Holocaust Etiquette

That any such representational orthodoxy exists is currently not a matter of dispute,1 although its specific tenets have had their critics who have tended to be particularly vocal following the appearance of artistically innovative (and therefore intrinsically controversial) Holocaust works. Hilene Flanzbaum prefers the term “contemporary Holocaust etiquette” to “orthodoxy,” and blames its existence on professional critics who have grown “increasingly intolerant and rigid, believing it to be their ethical duty to protect the image of the Holocaust” (Flanzbaun, 2001: 274). For Flanzbaum, Holocaust etiquette morally obliges representational realism; it “stipulates verisimilitude and a commitment to exposing each scrap of the grim reality so that audiences can fully comprehend the horrors of the Holocaust” (Flanzbaum, 2001: 274).

What Flanzbaum is identifying here — essentially the critical demand that Holocaust representations guarantee as fully as possible the vraisemblance of their depictions — is only part of what Holocaust etiquette requires. Additionally, a Holocaust representation’s orthodoxy crucially hinges on the appropriateness and force of its meaning. Writing of poetry, for example, the American poet and critic William Heyen contends that “A poem about the Holocaust needs to be responsible not only to its own language unfolding in the present, but to its particular subject. It must live in the dual world of the deepest racial being of its speaker, and in history. It must mean, and be meaningful” (Heyen, 1988: 134). Heyen is, alas, less than clear about what this meaning must exactly be,2 either in his own poetry or in others’ work, though he does insist on its minimally being “moral,” “restorative,” and “redemptive” (Heyen, 1988: 133).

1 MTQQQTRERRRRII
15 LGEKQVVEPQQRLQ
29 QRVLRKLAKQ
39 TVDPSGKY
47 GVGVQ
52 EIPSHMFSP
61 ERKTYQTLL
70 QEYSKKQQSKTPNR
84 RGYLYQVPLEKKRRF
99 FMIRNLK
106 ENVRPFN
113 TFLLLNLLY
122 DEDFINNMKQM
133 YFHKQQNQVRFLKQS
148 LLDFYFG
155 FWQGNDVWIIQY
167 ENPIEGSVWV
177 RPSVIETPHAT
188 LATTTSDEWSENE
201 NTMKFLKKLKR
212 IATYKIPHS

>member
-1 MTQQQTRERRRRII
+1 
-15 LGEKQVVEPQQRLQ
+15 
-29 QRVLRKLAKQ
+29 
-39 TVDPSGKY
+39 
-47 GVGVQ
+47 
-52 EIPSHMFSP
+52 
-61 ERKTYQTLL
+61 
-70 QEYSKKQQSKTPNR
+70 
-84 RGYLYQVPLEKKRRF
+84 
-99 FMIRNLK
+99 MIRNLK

In a landmark essay, Terence Des Pres identifies three widely-accepted rules intended to govern how Holocaust representations are made:

1.The Holocaust shall be represented, in its totality, as a unique event, as a special case and a kingdom of its own, above or below or apart from history.
2. Representations of the Holocaust shall be as accurate and faithful as possible to the facts and conditions of the event, without change or manipulation for any reason – artistic reasons included.
3. The Holocaust shall be approached as a solemn or even a sacred event, with a seriousness admitting no response that might obscure its enormity or dishonour its dead. (Des Pres, 1988: 217)